I love having a bucket list. I think it’s a great way to make some crazy, nothing-off-limits goals to have something to strive for. The first time I did this I was maybe 12 and had no idea how I would get to France or ride in a Pittsburgh’s biggest horse show, but within a few years I did. There are all kinds of theories out there as to why making goals works - personally I think that if you throw something out in the universe, the universe will conspire to help you. Not a scientific reason, but occasionally you have to go beyond science.
Of course, there’s also something to be said for just making shit happen. Like Leonardo Da Vinci said in “Ever After”, “You can't leave everything to fate. She has a lot to do! Sometimes you must give her a hand.”
One of my bucket list goals is to visit every state. I love travel and I believe that every place has a story to tell and something interesting to find. For instance, did you know that 28 states have National Parks? Sure, we know the big ones like Yosemite in California and Grand Canyon in Arizona, but there are also National Parks in Arkansas (Hot Springs), Ohio (Cuyahoga Valley) and North Dakota (Theodore Roosevelt).
As of right now, I have visited 36 states, plus Washington D.C., and 4 of those have been added since July! Here are some thoughts and photos of my summer travels.
Idaho and Wyoming
Technically I have driven through Wyoming and spent a night in a cabin when our tent blew away during a cross country road trip when I was 15. Those types of states - drive through, airport or just slept - don’t count. I need to have done something real, created a memory. (Ok, yes, tent blowing away was a memory, but it was of the event, not the state.) My aunt and uncle moved to Idaho about a year ago, so when Todd and I booked a trip to Denver this summer we decided to extend it to drive up to Idaho. Spoiler: it’s a very long, mostly very boring drive. Coolest thing that happened was when Brooks & Dunn’s “Red Dirt Road” started playing LITERALLY AS WE TURNED ON TO A RED DIRT ROAD.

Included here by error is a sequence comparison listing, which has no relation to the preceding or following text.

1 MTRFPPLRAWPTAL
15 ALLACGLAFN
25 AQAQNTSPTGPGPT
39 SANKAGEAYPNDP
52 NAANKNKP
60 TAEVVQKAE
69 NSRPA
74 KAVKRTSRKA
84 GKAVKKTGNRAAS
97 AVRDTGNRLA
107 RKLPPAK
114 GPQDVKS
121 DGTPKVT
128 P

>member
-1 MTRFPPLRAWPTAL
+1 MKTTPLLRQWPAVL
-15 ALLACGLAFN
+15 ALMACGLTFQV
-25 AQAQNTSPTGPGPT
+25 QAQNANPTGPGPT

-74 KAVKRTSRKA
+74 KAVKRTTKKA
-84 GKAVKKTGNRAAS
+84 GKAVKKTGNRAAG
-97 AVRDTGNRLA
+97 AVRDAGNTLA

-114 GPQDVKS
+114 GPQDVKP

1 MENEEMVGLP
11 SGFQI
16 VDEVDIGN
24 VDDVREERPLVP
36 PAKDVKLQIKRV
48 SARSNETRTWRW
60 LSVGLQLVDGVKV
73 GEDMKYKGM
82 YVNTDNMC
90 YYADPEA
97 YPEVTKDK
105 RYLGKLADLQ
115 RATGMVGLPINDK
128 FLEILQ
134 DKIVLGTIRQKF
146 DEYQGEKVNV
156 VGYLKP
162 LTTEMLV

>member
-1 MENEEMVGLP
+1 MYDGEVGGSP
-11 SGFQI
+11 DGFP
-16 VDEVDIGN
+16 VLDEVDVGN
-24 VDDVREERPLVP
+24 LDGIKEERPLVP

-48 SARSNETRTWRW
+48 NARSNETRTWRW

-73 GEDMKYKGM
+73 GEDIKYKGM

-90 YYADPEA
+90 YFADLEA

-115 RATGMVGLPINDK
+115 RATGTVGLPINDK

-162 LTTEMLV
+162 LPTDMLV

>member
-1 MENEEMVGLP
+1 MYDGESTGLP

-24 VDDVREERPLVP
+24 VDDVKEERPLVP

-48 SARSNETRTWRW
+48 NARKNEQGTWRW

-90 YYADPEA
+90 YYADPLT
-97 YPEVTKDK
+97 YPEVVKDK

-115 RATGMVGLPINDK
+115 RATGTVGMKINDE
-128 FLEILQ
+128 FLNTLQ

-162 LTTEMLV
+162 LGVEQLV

The two states are intertwined for me as we went back and forth across the two throughout the trip. To break up the first drive, we stopped in southern Wyoming to hike in Medicine Bow National Forest at Mirror Lake, about 10,000ft above sea level, where they had recently plowed the road into the parking area (IN JULY) and we hiked across snow, seeing it still cover the upper reaches of the appropriately named Snowy Range. This was Todd’s first viewing of snow in the summer and even though mine was at age 15 in Nevada, it still gave me a chill and a thrill to see.
Our time in Idaho was spent in the Teton Valley, a gorgeous area between the Tetons to the east in Wyoming and the Big Hole Mountains to the west in Idaho. The two towns closest to the pass to Jackson Hole are Victor and Driggs. We were there for the 4th of July and saw the valley’s parade in Victor then later some live music and fireworks in Driggs - the fireworks were shot off in a field and you could hear the cows freaking out a bit, mooing the whole time. Poor cows! Driggs was also where I saw my first moose (!!) while out on the boardwalk behind my aunt and uncle’s house.